Wilton Buttercream

Baking By shernandez Updated 10 Oct 2015 , 9:26pm by shernandez

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shernandez Posted 8 Oct 2015 , 3:37pm
post #1 of 7

I prepared buttercream using the Wilton recipe given in course 1 (with all shortening so it is white). After icing my cake and the cake being out at room temperature for a while my buttercream appeared wet. It was very soft to the touch also.  I had previously only used pre-made buttercream & didn't have this problem. This was the first time I ever made buttercream myself. I thought maybe I thinned it too much. But I made a new batch yesterday, and this time also removed the cake from the fridge like 2 hours before icing it, in case it was absorbing moisture from the cold cake. I also did not thin as much so I iced it with medium consistency. But it happened again. Just not as much. When it looks wet like this, to me it also feels somewhat greasy. You cannot touch the icing on the cake as it is very soft. I didn't have this issue with pre-made I bought. What am I doing wrong?  

 (I am currently taking the Wilton course so I have to use this recipe for now).


6 replies
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Jeff_Arnett Posted 8 Oct 2015 , 3:50pm
post #2 of 7

Hmmm....interesting.  Any of the situations you describe still shouldn't happen with that basic recipe.  It should crust enough to be able to touch it.

Perhaps it's the shortening you are using.  Since these newer transfast-free ones hit the shelves, people have experienced all kinds of issues.

You will hear a lot of people on here praising the use of hi-ratio shortenings such as Sweetex or Alpine, and while it's a bit pricy to get, especially if you pay shipping, it's worth it's weight in gold for the improvments you will see in the quality of your icing and in the ease of handling and stability of the icing.

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craftybanana2 Posted 8 Oct 2015 , 6:34pm
post #3 of 7

Are you using vegetable shortening or palm/coconut shortening? I use Vegetable shortening (Crisco, no trans fat) and/or butter and haven't had this happen.

If you are using this recipe: http://www.wilton.com/recipe/Buttercream-Icing, DO NOT use the margarine, use butter or all vegetable shortening. I use either Indydebi's recipe on here or 2 cups of fat per 2lbs of powdered sugar (10x cane sugar) and add enough liquid to get the right consistency.

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shernandez Posted 8 Oct 2015 , 7:42pm
post #4 of 7

Yep. Crisco shortening and 2 lbs powdered sugar (along with the other ingredients).  I am very new to baking so I am still learning, mostly from tutorials and all the wonderful info available online. I read somewhere that maybe it has something to do with the humidity.  I live in FL so I wonder if that's what's causing it.   

At least it tastes good :)  

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craftybanana2 Posted 9 Oct 2015 , 3:01am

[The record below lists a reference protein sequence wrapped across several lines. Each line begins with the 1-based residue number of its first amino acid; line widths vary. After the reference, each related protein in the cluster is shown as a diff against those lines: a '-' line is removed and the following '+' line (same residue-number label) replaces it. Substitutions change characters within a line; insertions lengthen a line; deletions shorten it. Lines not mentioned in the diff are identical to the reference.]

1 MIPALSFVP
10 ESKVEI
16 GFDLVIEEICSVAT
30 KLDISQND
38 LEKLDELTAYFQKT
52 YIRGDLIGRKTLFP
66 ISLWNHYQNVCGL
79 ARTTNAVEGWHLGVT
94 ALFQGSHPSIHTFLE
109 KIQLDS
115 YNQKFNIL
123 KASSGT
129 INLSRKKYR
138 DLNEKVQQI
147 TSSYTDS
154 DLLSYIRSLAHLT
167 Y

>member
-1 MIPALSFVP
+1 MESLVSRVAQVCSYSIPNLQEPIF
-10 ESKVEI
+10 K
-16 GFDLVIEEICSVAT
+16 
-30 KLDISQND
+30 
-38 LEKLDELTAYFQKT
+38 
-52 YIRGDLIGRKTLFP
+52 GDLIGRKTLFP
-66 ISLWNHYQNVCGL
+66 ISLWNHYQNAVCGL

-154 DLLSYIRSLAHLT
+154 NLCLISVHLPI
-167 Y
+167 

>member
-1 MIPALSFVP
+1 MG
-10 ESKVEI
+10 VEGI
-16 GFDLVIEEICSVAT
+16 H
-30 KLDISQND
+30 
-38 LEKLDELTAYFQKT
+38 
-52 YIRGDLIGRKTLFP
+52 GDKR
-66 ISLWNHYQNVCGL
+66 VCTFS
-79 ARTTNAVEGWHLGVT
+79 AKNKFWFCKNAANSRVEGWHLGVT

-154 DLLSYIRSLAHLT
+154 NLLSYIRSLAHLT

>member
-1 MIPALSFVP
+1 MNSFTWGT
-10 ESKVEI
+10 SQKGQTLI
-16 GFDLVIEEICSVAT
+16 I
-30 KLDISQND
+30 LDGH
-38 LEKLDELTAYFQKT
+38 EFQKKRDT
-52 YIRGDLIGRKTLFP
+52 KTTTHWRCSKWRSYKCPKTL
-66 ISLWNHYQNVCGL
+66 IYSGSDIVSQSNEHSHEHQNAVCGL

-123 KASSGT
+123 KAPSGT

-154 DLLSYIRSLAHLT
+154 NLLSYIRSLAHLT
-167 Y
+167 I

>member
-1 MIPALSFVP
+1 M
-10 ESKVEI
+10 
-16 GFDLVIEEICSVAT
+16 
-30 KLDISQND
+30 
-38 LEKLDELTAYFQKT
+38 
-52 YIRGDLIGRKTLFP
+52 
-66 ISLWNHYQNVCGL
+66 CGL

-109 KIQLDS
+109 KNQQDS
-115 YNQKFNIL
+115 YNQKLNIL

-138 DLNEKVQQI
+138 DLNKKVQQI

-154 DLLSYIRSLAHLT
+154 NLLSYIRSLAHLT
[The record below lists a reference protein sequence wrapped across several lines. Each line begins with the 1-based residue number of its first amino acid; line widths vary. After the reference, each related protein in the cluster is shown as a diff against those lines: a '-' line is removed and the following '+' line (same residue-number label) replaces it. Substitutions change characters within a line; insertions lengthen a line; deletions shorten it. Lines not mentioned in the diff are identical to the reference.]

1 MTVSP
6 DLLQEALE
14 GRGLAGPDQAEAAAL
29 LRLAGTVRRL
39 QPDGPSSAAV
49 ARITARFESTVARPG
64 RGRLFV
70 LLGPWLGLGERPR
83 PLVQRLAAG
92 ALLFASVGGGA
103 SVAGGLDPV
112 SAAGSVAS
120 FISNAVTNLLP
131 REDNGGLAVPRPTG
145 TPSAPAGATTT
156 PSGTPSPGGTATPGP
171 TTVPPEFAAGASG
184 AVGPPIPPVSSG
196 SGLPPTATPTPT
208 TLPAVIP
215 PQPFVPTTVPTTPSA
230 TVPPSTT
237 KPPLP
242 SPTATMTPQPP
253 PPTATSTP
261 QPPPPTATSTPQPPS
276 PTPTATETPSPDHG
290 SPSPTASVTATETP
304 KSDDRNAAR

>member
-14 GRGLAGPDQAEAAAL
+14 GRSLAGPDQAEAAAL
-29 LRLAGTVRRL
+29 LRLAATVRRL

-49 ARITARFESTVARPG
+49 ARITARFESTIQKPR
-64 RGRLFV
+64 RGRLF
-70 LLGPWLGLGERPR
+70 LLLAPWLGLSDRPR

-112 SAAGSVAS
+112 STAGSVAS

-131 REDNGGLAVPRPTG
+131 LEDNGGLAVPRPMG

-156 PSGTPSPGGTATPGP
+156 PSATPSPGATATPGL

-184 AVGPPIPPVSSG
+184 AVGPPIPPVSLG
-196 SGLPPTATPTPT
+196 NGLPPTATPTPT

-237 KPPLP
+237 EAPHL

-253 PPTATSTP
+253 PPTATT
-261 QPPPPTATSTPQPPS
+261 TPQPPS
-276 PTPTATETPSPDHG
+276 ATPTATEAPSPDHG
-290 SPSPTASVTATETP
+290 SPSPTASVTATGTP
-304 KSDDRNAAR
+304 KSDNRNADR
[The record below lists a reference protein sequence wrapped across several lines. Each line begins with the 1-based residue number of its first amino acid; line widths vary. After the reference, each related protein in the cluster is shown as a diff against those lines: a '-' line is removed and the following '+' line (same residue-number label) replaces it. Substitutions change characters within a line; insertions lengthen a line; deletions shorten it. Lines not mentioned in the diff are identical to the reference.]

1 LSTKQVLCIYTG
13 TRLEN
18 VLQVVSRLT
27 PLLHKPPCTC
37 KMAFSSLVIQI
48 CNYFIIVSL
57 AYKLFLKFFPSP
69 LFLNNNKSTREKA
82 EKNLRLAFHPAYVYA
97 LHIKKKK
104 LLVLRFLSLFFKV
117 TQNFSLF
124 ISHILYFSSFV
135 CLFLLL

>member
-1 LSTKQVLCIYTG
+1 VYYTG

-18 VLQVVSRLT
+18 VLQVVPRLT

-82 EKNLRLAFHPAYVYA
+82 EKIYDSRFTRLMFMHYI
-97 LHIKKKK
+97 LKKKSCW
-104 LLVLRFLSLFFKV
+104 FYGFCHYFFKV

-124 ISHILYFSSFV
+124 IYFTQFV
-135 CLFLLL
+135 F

post #5 of 7

I live in Florida too (Central), it doesn't do that to me. Weird...

I just thought of something. I froze iced cupcakes once, and when they came to room temp the icing was moist and sweaty. Might be similar. You can probably ice a frozen cake, but when icing comes back from being frozen itself I have to whip it back into shape cause it's weepy (like a mud puddle).

I wonder if anyone else works with high humidity and high temps outside has more insight perhaps?

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EmiliaJosefina Posted 10 Oct 2015 , 4:37pm
post #6 of 7

I'm currently living in Paraguay, which is about the same distance from the equator as Florida and also often very humid and the same thing tends to happen down here. Other than keeping the icing as cold as you can and adding more sugar, I'm lot sure what else you can do. Almost everyone here uses whipped topping to ice cakes, which doesn't have those issues but probably doesn't help you much for class purposes. 

Next time I do buttercream, I'm going to try adding some cornstarch. I don't know if it will work, but a lot of people here put cornstarch in recipes to help with the moisture problem. If you add some cornstarch to just a little portion you might be able to tell if it would work without ruining the whole batch if it doesn't. 

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shernandez Posted 10 Oct 2015 , 9:26pm
post #7 of 7

For class we have to use the recipe in the book. But I will experiment with other recipes to see if others are different once I'm done with the class. Wilton has a high humidity recipe which does include cornstarch, so that should help. Not sure if anything else about the recipe is different.... I didn't try it since I can't use it yet. I'm going to try a different brand of sugar (I bought a cheap brand the first time). Maybe I need to mix a little longer too. I guess it will be trial and error as I learn. But thankful for sites like this to be able to get tips from others with experience :)

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